10 Financials to Review This (and Every) Summer

We all have annual rituals – from New Year’s resolutions to spring cleaning. This year, add one more: a midyear financial checkup. And what better time to do it than summer, when other obligations often ease?

We recommend evaluating the following areas to determine whether your financial health needs improvement:

Budget. How much are you spending? Can you trim costs by eliminating unnecessary expenditures?

Emergency fund. You should have liquid and accessible reserves that will cover three to six months of living expenses.

Retirement savings. Look at what you’re contributing to retirement plans – such as 401(k)s and IRAs – and consider how your funds are invested. Are changes needed?

Benefits. If you’re employed, determine when your company offers its annual open enrollment window, then review coverage in advance to decide whether you want to make changes.

Taxes. Did you owe money this year or get a refund? Adjust your W-4 accordingly. Remember, while a refund is nice, it really means you’re loaning money to Uncle Sam interest-free.

Insurance. Review your home, auto, and umbrella insurance coverage and determine whether changes are required. Do you need more coverage? Can you afford the deductibles?

Beneficiaries. Ensure the beneficiaries are correctly named on your bank accounts, retirement plans, and life insurance so that your assets transfer to the correct person in the event of your death.

Probate. If you haven’t already, consider setting up your bank accounts as transfer on death (TOD) to avoid probate.

Credit. Review your credit reports from TransUnion, Equifax, and Experian annually. All offer one free report each year; however, you may want to arrange for one every four months throughout the year to ensure you have regularly updated information.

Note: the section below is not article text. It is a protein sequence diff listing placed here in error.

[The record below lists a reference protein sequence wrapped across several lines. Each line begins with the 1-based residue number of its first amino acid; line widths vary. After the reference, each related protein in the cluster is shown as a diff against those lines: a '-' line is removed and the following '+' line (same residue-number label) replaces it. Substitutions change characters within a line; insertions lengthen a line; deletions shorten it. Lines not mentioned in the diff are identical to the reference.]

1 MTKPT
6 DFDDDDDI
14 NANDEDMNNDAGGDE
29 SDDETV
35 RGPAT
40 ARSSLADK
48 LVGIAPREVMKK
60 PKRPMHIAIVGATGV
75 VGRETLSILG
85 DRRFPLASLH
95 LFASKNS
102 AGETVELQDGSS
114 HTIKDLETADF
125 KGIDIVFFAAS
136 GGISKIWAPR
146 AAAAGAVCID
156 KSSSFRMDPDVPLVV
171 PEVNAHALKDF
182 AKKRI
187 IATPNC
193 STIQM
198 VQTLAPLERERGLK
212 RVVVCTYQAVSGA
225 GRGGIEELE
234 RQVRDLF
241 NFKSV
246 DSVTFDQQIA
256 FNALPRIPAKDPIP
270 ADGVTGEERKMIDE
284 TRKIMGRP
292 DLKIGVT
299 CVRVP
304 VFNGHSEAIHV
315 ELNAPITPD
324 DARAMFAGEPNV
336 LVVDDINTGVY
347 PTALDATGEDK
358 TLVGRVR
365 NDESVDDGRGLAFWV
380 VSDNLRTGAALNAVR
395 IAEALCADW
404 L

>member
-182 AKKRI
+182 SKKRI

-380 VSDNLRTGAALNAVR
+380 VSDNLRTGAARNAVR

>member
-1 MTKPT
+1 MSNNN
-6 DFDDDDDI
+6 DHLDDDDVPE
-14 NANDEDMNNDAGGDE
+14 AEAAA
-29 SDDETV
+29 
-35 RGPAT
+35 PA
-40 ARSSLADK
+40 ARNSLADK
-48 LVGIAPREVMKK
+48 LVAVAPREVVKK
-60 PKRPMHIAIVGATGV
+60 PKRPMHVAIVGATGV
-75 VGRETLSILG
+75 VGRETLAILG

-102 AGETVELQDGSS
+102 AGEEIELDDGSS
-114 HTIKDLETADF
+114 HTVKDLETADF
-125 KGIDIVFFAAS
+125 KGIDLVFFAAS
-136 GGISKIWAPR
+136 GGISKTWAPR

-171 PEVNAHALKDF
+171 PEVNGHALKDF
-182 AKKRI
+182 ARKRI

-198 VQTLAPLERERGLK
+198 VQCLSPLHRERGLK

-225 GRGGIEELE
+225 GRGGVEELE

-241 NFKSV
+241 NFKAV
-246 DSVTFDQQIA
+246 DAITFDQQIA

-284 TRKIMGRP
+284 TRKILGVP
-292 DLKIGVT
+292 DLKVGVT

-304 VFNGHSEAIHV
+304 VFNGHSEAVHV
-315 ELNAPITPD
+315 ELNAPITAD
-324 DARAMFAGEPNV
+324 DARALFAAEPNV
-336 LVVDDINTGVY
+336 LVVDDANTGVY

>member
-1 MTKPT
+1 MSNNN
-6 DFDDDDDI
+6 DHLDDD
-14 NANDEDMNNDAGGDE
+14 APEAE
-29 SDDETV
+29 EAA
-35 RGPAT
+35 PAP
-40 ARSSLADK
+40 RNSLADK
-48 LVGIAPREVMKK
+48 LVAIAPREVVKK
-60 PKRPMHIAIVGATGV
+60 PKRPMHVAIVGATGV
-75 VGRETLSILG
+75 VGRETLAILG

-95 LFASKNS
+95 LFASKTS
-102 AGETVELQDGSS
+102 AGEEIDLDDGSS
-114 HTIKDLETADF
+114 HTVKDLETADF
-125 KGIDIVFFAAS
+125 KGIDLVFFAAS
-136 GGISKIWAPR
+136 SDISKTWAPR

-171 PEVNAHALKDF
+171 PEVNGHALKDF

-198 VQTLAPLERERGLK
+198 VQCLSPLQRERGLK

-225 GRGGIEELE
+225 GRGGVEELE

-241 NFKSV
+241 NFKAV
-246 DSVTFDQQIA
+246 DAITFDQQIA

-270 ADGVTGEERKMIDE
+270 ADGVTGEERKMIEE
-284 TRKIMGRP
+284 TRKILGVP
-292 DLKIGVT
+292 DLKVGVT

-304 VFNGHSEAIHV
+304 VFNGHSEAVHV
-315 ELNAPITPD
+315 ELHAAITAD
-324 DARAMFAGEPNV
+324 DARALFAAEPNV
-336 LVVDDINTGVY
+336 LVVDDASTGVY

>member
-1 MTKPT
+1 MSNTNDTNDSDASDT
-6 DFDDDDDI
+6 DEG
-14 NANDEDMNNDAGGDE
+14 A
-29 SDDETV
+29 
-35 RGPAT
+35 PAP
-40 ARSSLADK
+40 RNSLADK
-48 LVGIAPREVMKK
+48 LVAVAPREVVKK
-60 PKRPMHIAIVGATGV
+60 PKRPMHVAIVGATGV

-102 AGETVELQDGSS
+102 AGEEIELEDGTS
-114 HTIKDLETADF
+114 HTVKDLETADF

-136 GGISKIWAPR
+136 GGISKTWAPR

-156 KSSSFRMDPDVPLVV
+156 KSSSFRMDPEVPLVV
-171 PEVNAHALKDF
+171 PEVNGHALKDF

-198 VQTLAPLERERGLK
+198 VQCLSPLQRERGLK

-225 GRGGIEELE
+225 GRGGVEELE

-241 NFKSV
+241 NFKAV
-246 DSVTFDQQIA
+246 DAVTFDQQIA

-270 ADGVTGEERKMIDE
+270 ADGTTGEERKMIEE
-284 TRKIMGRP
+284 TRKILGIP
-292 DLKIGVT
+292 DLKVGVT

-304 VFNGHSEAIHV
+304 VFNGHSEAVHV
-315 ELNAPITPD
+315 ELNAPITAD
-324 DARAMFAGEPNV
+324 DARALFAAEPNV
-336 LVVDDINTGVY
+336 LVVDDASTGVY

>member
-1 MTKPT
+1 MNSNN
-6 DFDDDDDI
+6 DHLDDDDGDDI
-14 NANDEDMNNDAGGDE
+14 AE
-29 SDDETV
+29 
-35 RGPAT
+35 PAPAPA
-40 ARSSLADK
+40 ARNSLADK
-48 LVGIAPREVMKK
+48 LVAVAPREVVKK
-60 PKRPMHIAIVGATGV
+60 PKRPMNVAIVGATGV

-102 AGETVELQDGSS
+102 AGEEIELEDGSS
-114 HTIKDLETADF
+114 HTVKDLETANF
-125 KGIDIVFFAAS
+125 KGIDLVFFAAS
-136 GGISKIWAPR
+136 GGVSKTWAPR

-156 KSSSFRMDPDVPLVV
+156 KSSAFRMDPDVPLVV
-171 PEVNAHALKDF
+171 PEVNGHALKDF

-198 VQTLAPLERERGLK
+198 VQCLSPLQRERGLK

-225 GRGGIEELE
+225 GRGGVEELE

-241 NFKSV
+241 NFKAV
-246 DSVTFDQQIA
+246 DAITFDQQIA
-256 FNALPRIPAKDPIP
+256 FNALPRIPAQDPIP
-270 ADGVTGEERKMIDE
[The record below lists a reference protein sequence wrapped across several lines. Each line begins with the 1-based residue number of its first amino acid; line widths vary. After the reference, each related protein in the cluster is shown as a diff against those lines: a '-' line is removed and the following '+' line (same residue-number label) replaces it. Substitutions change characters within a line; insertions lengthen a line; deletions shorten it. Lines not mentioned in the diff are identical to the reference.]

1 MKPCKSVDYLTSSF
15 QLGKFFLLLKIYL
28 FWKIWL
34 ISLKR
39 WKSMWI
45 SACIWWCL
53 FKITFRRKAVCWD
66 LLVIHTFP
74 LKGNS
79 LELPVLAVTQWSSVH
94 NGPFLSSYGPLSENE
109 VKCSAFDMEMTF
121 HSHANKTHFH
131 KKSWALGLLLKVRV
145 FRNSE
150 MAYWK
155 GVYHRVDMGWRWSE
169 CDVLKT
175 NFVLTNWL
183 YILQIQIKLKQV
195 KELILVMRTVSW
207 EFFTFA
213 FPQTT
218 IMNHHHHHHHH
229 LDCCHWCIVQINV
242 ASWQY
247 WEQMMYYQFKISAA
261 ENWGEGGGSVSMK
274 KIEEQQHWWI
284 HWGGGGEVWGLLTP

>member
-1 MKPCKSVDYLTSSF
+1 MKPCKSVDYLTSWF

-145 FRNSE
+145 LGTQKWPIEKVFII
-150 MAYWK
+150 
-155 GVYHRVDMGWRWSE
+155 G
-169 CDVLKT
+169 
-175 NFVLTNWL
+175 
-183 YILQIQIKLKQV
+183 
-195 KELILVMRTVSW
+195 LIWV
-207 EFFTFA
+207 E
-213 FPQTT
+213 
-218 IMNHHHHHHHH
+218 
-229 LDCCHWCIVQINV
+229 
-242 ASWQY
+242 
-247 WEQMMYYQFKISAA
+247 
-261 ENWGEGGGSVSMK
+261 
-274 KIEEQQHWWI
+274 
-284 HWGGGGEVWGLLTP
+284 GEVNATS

Financial advisor. Be sure you have one.

Relax and Ride the Wave during This Summer’s Doldrums

Is your portfolio ready for summer?

This time of year, most of us are in vacation mode – and the same can be said for the people who drive the financial markets. Investment analysts, traders, brokers, and money managers take vacations, too. And as a result, the summer season is generally a slow time for financial markets, leading to what finance professionals call “the summer doldrums.” It’s an important concept to understand, because it can affect your portfolio.

When financial professionals are out of the office, they aren’t buying and selling stocks and bonds. That leads to reduced activity in the financial markets, and is sometimes referred to as “low volume.”

Interestingly, low volume means greater volatility. Why? Because the few purchases and sales that are completed have a bigger impact on the price of the stock or bond. Think about it: if you sell 1,000 shares of a stock that trades, on average, 100,000 shares a day, your sale is only 1% of the total sales volume. But during the summer doldrums, if you sell 1,000 shares of the same stock that now trades, on average, 10,000 shares a day, your sale has become 10% of the total sales volume.

You may want to keep that in mind as you review your account statements over the summer. Don’t panic and decide to sell just because your investments decline; be sure you have a portfolio that is allocated appropriately for your goals, and then ride the wave. And take heart: the summer doldrums end after Labor Day.